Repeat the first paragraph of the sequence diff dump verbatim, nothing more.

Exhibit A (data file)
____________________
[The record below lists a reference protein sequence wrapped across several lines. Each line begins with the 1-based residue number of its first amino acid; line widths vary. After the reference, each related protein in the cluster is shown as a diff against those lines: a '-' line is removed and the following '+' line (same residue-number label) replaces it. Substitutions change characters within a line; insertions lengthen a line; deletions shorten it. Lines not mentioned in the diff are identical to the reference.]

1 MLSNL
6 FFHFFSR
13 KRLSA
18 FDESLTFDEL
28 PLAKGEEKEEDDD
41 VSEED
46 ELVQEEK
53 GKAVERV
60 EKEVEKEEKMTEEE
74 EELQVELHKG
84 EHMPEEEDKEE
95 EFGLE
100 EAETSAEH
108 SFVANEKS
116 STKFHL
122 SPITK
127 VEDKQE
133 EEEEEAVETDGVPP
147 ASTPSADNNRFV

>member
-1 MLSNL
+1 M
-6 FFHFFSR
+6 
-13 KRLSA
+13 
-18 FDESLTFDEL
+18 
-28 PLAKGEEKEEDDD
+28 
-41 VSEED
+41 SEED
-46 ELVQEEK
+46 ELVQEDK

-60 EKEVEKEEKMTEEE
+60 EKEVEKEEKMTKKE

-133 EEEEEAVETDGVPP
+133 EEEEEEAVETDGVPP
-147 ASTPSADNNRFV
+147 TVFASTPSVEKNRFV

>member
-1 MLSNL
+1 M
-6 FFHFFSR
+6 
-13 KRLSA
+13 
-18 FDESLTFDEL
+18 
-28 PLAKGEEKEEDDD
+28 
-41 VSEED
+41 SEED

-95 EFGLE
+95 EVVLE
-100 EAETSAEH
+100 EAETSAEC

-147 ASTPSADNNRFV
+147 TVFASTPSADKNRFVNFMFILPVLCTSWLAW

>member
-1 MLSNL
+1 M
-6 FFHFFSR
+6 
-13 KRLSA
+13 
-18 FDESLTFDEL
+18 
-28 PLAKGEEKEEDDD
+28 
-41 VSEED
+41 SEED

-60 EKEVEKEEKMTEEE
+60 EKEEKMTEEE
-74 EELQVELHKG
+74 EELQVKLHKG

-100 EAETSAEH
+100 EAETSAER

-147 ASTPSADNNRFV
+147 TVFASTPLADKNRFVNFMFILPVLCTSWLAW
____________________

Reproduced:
[The record below lists a reference protein sequence wrapped across several lines. Each line begins with the 1-based residue number of its first amino acid; line widths vary. After the reference, each related protein in the cluster is shown as a diff against those lines: a '-' line is removed and the following '+' line (same residue-number label) replaces it. Substitutions change characters within a line; insertions lengthen a line; deletions shorten it. Lines not mentioned in the diff are identical to the reference.]